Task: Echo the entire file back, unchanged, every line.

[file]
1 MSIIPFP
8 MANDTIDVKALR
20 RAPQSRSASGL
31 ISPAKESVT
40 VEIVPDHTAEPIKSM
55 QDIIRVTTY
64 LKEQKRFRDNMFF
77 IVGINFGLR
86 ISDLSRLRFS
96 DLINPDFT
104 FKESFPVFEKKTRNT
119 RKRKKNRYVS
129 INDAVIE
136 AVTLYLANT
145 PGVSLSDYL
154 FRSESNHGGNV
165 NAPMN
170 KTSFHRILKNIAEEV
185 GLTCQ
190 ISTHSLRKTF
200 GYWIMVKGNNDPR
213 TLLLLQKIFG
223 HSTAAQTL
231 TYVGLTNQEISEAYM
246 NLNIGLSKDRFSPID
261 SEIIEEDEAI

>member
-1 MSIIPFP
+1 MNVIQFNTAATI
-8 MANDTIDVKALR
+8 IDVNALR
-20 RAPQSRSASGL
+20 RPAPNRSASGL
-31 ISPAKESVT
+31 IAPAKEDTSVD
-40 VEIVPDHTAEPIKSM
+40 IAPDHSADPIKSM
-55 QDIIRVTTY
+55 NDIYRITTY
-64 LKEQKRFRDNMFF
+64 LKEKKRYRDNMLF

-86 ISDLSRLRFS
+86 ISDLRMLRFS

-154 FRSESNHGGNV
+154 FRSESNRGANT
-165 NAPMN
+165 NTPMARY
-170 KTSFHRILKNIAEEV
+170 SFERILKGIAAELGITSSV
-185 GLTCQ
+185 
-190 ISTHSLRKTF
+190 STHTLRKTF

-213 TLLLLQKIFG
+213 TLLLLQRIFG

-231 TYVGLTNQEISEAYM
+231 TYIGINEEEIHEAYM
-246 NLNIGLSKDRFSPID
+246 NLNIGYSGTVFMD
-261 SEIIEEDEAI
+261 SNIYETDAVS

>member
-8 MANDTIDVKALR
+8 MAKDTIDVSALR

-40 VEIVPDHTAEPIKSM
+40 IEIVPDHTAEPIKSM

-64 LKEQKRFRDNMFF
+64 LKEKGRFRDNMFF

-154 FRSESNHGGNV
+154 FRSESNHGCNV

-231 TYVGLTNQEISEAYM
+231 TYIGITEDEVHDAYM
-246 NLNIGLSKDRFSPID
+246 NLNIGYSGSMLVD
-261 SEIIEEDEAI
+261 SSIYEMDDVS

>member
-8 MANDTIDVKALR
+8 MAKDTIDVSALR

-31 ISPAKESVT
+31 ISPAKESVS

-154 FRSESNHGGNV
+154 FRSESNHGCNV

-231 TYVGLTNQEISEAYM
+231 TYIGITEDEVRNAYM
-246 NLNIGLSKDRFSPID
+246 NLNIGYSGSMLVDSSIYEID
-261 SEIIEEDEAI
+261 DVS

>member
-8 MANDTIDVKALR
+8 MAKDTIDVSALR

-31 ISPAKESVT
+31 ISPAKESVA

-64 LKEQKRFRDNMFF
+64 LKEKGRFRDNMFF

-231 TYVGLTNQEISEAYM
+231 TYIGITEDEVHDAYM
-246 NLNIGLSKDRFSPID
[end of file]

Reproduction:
1 MSIIPFP
8 MANDTIDVKALR
20 RAPQSRSASGL
31 ISPAKESVT
40 VEIVPDHTAEPIKSM
55 QDIIRVTTY
64 LKEQKRFRDNMFF
77 IVGINFGLR
86 ISDLSRLRFS
96 DLINPDFT
104 FKESFPVFEKKTRNT
119 RKRKKNRYVS
129 INDAVIE
136 AVTLYLANT
145 PGVSLSDYL
154 FRSESNHGGNV
165 NAPMN
170 KTSFHRILKNIAEEV
185 GLTCQ
190 ISTHSLRKTF
200 GYWIMVKGNNDPR
213 TLLLLQKIFG
223 HSTAAQTL
231 TYVGLTNQEISEAYM
246 NLNIGLSKDRFSPID
261 SEIIEEDEAI

>member
-1 MSIIPFP
+1 MNVIQFNTAATI
-8 MANDTIDVKALR
+8 IDVNALR
-20 RAPQSRSASGL
+20 RPAPNRSASGL
-31 ISPAKESVT
+31 IAPAKEDTSVD
-40 VEIVPDHTAEPIKSM
+40 IAPDHSADPIKSM
-55 QDIIRVTTY
+55 NDIYRITTY
-64 LKEQKRFRDNMFF
+64 LKEKKRYRDNMLF

-86 ISDLSRLRFS
+86 ISDLRMLRFS

-154 FRSESNHGGNV
+154 FRSESNRGANT
-165 NAPMN
+165 NTPMARY
-170 KTSFHRILKNIAEEV
+170 SFERILKGIAAELGITSSV
-185 GLTCQ
+185 
-190 ISTHSLRKTF
+190 STHTLRKTF

-213 TLLLLQKIFG
+213 TLLLLQRIFG

-231 TYVGLTNQEISEAYM
+231 TYIGINEEEIHEAYM
-246 NLNIGLSKDRFSPID
+246 NLNIGYSGTVFMD
-261 SEIIEEDEAI
+261 SNIYETDAVS

>member
-8 MANDTIDVKALR
+8 MAKDTIDVSALR

-40 VEIVPDHTAEPIKSM
+40 IEIVPDHTAEPIKSM

-64 LKEQKRFRDNMFF
+64 LKEKGRFRDNMFF

-154 FRSESNHGGNV
+154 FRSESNHGCNV

-231 TYVGLTNQEISEAYM
+231 TYIGITEDEVHDAYM
-246 NLNIGLSKDRFSPID
+246 NLNIGYSGSMLVD
-261 SEIIEEDEAI
+261 SSIYEMDDVS

>member
-8 MANDTIDVKALR
+8 MAKDTIDVSALR

-31 ISPAKESVT
+31 ISPAKESVS

-154 FRSESNHGGNV
+154 FRSESNHGCNV

-231 TYVGLTNQEISEAYM
+231 TYIGITEDEVRNAYM
-246 NLNIGLSKDRFSPID
+246 NLNIGYSGSMLVDSSIYEID
-261 SEIIEEDEAI
+261 DVS

>member
-8 MANDTIDVKALR
+8 MAKDTIDVSALR

-31 ISPAKESVT
+31 ISPAKESVA

-64 LKEQKRFRDNMFF
+64 LKEKGRFRDNMFF

-231 TYVGLTNQEISEAYM
+231 TYIGITEDEVHDAYM
-246 NLNIGLSKDRFSPID